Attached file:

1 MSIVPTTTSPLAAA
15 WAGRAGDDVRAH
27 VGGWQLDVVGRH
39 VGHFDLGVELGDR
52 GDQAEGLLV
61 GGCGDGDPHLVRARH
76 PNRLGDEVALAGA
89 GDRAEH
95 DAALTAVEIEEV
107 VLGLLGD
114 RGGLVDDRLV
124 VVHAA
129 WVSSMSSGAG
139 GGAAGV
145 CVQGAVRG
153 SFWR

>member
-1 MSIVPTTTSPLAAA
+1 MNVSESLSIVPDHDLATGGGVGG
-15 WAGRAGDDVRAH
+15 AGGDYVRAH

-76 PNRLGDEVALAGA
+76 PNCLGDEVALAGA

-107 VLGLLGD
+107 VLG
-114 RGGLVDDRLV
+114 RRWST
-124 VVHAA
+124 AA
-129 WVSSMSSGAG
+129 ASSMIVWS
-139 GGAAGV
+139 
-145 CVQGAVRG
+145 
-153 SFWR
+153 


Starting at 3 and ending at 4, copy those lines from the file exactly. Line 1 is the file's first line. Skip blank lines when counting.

27 VGGWQLDVVGRH
39 VGHFDLGVELGDR